Crops drilled in the first part of August, or even earlier, had plants with up to 8 true leaves towards the end of September, and missed that peak period of cabbage stem flea beetle migration. Fortunately, the pressure this season has also been lower than previous seasons, but the key has been the moisture has been there in the seedbeds. Crops drilled later, particularly in the south Suffolk, north Essex area, have been lacking that moisture and struggled more with some having to be ripped up.

Overall the area might be back 30%, but a lot more has survived than this time last year and most looks pretty well.

A number of growers started drilling cereals in September, with rye the number one priority for those growing it. Hopefully where it has gone in, it is on the lower grassweed population land. Where grassweeds are an issue ideally you should be waiting until October to drill, although after last year’s weather it is understandable that growers wanted to make a start. I doubt many will be wanting to drill in November this season.

Sugar beet factories are open, but predictions are for a lower yield this year. Most of that will be down to the lack of moisture in seedbeds, but you can’t go past many fields without seeing the virus yellows issues.

Ella's agronomy tips for October

1. Consider disease control risks in oilseed rape

2. Plan weed control programmes in cereals

3. BYDV is another reason to consider delaying drilling


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Herbicides BYDV oilseed rape and drilling date 4 tips for October in the Midlands

Crop Progress

Some nutters, I mean eager growers, started drilling wheat in September, but you can’t blame them after last season. Generally it has been on the less seriously grassweed infested land. I do know of some farm managers that have hidden the tractor keys or gone on holiday to ensure they couldn’t start drilling.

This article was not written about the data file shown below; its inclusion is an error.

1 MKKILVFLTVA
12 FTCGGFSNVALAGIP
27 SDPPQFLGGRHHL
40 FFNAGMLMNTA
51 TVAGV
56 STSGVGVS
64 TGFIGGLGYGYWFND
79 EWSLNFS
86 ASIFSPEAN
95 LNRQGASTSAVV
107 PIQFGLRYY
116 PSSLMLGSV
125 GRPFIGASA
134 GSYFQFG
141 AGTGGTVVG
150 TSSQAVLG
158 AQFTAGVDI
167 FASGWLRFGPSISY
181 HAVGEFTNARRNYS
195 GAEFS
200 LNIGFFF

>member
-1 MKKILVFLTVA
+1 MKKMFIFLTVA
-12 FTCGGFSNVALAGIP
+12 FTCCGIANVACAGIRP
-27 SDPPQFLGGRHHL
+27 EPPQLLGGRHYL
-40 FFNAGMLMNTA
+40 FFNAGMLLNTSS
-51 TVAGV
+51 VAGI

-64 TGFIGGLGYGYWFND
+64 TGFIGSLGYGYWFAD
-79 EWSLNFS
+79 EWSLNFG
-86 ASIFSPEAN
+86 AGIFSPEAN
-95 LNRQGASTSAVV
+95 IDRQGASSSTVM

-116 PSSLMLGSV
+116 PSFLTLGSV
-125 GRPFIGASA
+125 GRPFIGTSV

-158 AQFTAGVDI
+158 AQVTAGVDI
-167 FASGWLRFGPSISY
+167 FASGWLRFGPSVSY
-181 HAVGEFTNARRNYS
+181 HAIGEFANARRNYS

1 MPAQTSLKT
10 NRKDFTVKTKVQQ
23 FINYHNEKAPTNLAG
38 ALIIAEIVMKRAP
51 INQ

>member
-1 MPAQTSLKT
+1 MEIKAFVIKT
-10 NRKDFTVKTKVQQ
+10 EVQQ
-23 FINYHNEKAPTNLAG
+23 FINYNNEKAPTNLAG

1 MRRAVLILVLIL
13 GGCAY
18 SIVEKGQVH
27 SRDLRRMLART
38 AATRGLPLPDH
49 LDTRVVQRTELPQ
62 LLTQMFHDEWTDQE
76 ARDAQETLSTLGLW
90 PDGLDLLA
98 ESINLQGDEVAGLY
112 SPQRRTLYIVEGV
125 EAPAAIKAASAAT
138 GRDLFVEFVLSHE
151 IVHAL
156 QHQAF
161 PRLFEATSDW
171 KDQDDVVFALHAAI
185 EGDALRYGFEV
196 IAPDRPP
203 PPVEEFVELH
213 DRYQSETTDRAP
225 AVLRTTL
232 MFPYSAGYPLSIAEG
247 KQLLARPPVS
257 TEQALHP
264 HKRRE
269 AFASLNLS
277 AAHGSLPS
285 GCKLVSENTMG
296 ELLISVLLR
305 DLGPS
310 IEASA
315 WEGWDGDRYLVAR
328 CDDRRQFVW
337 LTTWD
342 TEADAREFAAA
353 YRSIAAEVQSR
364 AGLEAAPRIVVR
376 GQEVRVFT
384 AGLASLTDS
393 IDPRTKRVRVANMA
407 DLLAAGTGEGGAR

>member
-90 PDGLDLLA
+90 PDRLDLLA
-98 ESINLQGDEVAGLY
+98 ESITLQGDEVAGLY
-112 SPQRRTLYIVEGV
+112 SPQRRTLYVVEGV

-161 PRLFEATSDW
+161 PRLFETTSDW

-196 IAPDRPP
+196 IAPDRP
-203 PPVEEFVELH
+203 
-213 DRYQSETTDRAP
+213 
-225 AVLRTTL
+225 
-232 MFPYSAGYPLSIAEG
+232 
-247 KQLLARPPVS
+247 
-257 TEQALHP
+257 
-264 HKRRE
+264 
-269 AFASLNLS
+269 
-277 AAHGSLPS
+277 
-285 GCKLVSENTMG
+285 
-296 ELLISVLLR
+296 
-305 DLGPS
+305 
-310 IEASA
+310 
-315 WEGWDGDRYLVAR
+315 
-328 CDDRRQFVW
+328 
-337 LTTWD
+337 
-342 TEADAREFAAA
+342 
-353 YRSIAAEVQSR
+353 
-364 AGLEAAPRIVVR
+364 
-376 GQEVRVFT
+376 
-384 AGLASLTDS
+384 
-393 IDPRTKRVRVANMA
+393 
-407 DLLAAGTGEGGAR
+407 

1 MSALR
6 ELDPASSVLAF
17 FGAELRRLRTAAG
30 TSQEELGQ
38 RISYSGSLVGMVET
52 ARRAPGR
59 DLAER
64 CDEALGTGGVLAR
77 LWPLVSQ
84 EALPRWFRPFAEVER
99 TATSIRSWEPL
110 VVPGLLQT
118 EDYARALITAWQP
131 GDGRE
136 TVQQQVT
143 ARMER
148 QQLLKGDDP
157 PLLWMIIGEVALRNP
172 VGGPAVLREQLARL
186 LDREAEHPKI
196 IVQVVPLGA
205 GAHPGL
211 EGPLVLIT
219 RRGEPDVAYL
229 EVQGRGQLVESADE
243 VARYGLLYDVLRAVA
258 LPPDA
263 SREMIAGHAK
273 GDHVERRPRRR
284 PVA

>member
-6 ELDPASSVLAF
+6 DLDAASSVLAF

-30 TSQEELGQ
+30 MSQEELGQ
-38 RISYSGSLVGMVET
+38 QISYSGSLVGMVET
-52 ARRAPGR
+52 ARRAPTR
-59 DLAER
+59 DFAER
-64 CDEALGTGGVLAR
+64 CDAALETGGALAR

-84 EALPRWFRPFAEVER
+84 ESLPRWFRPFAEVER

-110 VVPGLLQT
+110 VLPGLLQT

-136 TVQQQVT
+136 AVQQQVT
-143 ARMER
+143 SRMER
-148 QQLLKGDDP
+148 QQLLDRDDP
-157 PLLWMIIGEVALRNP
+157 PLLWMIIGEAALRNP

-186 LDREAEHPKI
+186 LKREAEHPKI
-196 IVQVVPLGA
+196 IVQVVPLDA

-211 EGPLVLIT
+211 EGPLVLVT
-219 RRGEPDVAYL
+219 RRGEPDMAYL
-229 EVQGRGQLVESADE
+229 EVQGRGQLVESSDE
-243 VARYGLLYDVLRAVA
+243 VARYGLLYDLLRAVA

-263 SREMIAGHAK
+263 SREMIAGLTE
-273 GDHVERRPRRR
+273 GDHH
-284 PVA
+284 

But there’s probably no more than 10-15% wheat drilled yet, plus the winter barley.

Oilseed rape is all over the show. Probably around 50% of growers have given it another go, and the area is back perhaps by 25% overall on last year. Most crops drilled in the early part of August have got away well and are around 3-4 true leaves, while that drilled after has struggled much more with dry weather and cabbage stem flea beetle attack.

Ben's agronomy tips for October

1. Delay drilling wheat until mid-October if possible

2. Consider splitting pre-emergence herbicide stacks

3. Check for Phoma and light leaf spot in oilseed rape

4. Use BYDV tools to help judge risk


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How to get new crops off to the best start in October in the south west

Crop Progress

With few viable alternatives available for the rotation, many growers have decided to give oilseed rape another go and see if it survived, and it is perhaps only 10% down in the region. Those crops which were drilled early are looking strong, with some reaching 6-7 true leaves by late September.

The moisture they were drilled into has been key and helped them grow away from adult cabbage stem flea beetle damage, although whether they will have a larval problem later is another matter. There are some localised hotspots where cabbage stem flea beetle has devastated crops, but generally establishment has been better this autumn.

Wheat drilling began in September for some growers, especially those on heavier soils to insure themselves against similar weather issues as last autumn. But most with problem grassweeds have been holding their nerve so far.

Matt’s agronomy tips for October

1. Look after oilseed rape crops off to a decent start

2. Early drilled wheat crops are likely to need higher spend for grassweed control

3. Use alerts and follow IPM guidance for BYDV control

4. Movento and FLiPPER could be options for mealy cabbage aphid in cauliflowers